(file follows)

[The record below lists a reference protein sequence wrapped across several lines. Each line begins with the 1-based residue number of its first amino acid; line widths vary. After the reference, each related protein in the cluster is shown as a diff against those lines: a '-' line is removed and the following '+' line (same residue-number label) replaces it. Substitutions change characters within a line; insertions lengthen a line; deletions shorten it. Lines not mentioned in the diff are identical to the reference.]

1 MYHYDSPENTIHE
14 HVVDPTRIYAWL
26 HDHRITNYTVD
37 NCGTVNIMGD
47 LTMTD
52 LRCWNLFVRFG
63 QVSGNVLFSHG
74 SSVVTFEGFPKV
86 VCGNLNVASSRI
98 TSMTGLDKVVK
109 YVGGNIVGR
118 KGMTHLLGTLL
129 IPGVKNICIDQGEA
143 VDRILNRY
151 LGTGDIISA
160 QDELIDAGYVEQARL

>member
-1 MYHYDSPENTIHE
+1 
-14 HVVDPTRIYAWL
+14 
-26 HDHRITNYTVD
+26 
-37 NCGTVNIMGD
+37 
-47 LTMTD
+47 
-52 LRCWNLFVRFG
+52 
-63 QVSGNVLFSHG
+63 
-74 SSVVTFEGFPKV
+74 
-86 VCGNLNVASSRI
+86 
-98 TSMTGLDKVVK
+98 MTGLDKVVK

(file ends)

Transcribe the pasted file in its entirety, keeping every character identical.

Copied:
[The record below lists a reference protein sequence wrapped across several lines. Each line begins with the 1-based residue number of its first amino acid; line widths vary. After the reference, each related protein in the cluster is shown as a diff against those lines: a '-' line is removed and the following '+' line (same residue-number label) replaces it. Substitutions change characters within a line; insertions lengthen a line; deletions shorten it. Lines not mentioned in the diff are identical to the reference.]

1 MYHYDSPENTIHE
14 HVVDPTRIYAWL
26 HDHRITNYTVD
37 NCGTVNIMGD
47 LTMTD
52 LRCWNLFVRFG
63 QVSGNVLFSHG
74 SSVVTFEGFPKV
86 VCGNLNVASSRI
98 TSMTGLDKVVK
109 YVGGNIVGR
118 KGMTHLLGTLL
129 IPGVKNICIDQGEA
143 VDRILNRY
151 LGTGDIISA
160 QDELIDAGYVEQARL

>member
-1 MYHYDSPENTIHE
+1 
-14 HVVDPTRIYAWL
+14 
-26 HDHRITNYTVD
+26 
-37 NCGTVNIMGD
+37 
-47 LTMTD
+47 
-52 LRCWNLFVRFG
+52 
-63 QVSGNVLFSHG
+63 
-74 SSVVTFEGFPKV
+74 
-86 VCGNLNVASSRI
+86 
-98 TSMTGLDKVVK
+98 MTGLDKVVK